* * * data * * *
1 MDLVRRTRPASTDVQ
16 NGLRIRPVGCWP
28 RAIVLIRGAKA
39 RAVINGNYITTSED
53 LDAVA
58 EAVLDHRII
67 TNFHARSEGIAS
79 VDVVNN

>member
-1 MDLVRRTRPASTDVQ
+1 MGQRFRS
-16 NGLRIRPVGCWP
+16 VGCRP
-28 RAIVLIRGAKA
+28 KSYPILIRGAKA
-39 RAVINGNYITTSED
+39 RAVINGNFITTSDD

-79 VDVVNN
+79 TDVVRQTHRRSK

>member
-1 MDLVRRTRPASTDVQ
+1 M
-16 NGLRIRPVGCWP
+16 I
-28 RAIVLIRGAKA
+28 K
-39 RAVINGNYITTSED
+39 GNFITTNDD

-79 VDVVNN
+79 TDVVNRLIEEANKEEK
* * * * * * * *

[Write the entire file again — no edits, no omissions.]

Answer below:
1 MDLVRRTRPASTDVQ
16 NGLRIRPVGCWP
28 RAIVLIRGAKA
39 RAVINGNYITTSED
53 LDAVA
58 EAVLDHRII
67 TNFHARSEGIAS
79 VDVVNN

>member
-1 MDLVRRTRPASTDVQ
+1 MGQRFRS
-16 NGLRIRPVGCWP
+16 VGCRP
-28 RAIVLIRGAKA
+28 KSYPILIRGAKA
-39 RAVINGNYITTSED
+39 RAVINGNFITTSDD

-79 VDVVNN
+79 TDVVRQTHRRSK

>member
-1 MDLVRRTRPASTDVQ
+1 M
-16 NGLRIRPVGCWP
+16 I
-28 RAIVLIRGAKA
+28 K
-39 RAVINGNYITTSED
+39 GNFITTNDD

-79 VDVVNN
+79 TDVVNRLIEEANKEEK